Livelihoods are precarious in arid and semi-arid regions, such as Sudan, as the main food crops are often grown in production systems that heavily depend on climatic conditions and appear to be threatened by several factors. Over 70% of Sudanese are farmers who rely mainly on rain-fed agriculture to secure their livelihoods. Their crop cultivation is constrained by such factors as climate change and variability, as well as low soil fertility, which is aggravated by limited agricultural inputs. Indigenous legume trees, such as acacias, can potentially alleviate the vulnerability of these systems. In practice this is possible by integrating trees with agricultural crops on the same piece of land, thus forming an agroforestry system. Nevertheless, the adoption of agroforestry also remains constrained by several factors, including unclear tree tenure and small farm size. The main objectives of this research were: (I) To classify and compare various land-use systems so as to facilitate an analysis of the socio-economic impacts of farming practices in the semi-arid zone of Sudan; (II) To define the determinants and constraints for agroforestry based on the integration of natural acacia trees with agricultural crops, thus forming the agroforestry parkland system in Sudan; (III) To identify and analyse the main factors underlying the variability of crop yields during the period 2001–2010; and (IV) To characterize the impact of land-use changes between 1972 and 2010 on natural forests and land productivity. The research was conducted at two distinct sites, El Dali and El Mazmum in Sennar state, Sudan (latitudes 12° 5ʹ and 14° 7ʹ N and longitudes 32° 58ʹ and 34° 42ʹ E, respectively). Principal data on households and crop yields were collected from 281 randomly selected households in face-to-face interviews using a pre-structured questionnaire. Soil and rainfall data along with satellite images were obtained from associated institutions in Sudan. Qualitative and quantitative methods were used to analyse crop and household data, and the Excel template MAKESENS was used to study the rainfall data. GIS software applications and economic analysis were used in clarifying land-use changes and crop profitability with various land-use systems, respectively. Agroforestry parklands that consist of the integration of acacia trees with agricultural crops were found to financially be the most profitable system, offering higher crop yields than monoculture systems. The number of people in a household, agro-ecological location, incentives from agricultural associations, and land holding size were the main drivers for farmers to combine acacia trees with agricultural crops, forming an agroforestry parkland system. Constraints for practicing agroforestry included insecurity of tree ownership, poor interaction between farmers and extension agents, lack of tree planting materials (in cases where a farmer would have adopted tree planting as a method to increase the tree cover), uncontrollable livestock movements on farms, and land owners’ preference to rent their entire holding to landless farmers. The yields of most of the studied crops (sorghum, pearl millet and sesame) were affected by interannual variability in rainfall rather than agricultural practices. Land use and land cover have remarkably changed over time, resulting in a negative impact on soil properties and crop performance. This research concludes for the region now studied in Sudan that climatic variability, low soil fertility and inadequate agricultural inputs contribute to a decline in crop yields. The lack of an appropriate tree tenure regime constitutes the strongest disincentive factor inhibiting farmers from practicing agroforestry, obviously the best available land-use option for sustainable crop cultivation and securing rural livelihoods.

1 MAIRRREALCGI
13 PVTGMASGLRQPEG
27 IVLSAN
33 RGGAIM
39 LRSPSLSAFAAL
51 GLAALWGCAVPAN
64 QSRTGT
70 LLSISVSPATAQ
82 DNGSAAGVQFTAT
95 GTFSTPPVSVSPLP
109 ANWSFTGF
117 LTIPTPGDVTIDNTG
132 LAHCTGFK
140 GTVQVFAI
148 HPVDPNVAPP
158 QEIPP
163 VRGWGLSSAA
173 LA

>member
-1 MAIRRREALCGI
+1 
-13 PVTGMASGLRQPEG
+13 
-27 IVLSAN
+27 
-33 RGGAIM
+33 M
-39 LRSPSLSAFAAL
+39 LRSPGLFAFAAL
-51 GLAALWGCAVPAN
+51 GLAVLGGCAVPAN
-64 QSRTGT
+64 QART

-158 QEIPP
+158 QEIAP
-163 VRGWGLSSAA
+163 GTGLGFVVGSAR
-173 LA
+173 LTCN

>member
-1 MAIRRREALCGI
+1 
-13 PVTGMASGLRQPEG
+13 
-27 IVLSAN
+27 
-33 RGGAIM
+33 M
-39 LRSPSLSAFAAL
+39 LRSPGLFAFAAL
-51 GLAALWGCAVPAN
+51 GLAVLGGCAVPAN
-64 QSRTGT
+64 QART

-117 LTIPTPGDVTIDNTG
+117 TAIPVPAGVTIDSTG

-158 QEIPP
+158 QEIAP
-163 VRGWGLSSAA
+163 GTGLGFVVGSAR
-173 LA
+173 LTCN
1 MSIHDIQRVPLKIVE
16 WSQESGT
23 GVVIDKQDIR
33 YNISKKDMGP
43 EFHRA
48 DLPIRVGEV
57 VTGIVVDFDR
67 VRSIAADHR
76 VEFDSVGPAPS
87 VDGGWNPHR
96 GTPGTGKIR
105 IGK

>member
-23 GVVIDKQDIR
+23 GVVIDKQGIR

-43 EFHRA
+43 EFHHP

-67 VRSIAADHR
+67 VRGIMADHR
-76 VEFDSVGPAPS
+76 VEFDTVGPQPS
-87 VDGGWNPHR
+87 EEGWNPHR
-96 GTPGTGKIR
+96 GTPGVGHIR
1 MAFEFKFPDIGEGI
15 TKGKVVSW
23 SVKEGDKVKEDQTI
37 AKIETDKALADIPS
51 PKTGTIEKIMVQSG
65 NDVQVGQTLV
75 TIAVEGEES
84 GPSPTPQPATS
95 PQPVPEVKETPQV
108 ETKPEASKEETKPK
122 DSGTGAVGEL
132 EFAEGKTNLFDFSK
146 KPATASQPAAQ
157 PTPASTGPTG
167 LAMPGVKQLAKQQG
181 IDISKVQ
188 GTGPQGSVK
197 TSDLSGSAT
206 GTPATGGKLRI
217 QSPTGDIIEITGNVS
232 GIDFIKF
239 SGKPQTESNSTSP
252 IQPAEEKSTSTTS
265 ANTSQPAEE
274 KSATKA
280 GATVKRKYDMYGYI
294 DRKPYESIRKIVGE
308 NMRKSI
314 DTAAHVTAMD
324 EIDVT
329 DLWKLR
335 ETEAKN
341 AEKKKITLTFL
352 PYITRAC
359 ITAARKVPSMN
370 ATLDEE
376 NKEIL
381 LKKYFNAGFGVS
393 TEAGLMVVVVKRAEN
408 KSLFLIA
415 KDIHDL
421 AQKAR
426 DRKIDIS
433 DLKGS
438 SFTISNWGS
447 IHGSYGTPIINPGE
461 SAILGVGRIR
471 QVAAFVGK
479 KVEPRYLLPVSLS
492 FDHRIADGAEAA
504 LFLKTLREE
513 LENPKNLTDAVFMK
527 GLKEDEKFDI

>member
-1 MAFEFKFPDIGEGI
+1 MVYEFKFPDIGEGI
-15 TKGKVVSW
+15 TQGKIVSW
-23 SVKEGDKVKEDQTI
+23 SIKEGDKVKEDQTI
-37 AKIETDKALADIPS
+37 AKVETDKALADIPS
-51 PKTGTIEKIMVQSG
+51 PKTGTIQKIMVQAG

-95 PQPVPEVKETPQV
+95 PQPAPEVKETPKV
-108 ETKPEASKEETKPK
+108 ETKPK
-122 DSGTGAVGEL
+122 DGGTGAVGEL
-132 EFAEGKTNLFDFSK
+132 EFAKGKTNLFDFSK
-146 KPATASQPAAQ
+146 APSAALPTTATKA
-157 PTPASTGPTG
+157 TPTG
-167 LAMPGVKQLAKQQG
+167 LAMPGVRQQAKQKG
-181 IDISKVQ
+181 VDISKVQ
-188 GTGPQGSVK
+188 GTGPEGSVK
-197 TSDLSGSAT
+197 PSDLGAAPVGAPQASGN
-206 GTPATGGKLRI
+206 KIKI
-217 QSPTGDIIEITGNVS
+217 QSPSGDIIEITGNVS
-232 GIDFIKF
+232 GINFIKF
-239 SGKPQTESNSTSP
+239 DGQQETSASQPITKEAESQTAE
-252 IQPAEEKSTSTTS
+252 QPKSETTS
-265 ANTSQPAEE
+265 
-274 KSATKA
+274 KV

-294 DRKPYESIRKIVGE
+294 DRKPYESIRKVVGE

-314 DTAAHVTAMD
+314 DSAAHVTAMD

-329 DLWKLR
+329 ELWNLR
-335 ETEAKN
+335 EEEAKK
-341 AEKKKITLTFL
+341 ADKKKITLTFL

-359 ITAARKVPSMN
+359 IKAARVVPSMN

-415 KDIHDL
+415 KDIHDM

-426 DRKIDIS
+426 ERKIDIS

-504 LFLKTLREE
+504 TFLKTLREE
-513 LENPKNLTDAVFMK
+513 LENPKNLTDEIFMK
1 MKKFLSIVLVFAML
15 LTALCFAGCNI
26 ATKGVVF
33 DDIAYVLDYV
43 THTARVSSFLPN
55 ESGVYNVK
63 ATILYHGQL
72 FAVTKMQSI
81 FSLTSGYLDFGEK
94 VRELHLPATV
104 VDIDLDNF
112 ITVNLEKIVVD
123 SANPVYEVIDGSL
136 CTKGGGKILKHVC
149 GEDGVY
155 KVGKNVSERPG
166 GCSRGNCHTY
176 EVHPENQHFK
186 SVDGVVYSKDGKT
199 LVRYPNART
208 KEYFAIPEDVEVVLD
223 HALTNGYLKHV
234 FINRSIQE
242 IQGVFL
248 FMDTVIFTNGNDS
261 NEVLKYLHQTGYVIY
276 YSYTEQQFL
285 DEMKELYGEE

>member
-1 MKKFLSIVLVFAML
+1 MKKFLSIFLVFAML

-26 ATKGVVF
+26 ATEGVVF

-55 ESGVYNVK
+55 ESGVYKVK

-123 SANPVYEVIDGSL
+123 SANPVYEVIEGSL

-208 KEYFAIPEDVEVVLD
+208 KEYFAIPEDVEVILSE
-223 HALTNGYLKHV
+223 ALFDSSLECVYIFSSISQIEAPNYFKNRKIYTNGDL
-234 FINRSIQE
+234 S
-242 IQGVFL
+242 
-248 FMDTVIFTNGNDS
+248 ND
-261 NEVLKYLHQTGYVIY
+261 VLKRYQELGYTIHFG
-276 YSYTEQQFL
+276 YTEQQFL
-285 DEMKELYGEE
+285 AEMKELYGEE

|Tilldelningsdatum||18 aug. 2017|
|Status||Publicerad - 18 aug. 2017|
|MoE-publikationstyp||G5 Doktorsavhandling (artikel)|
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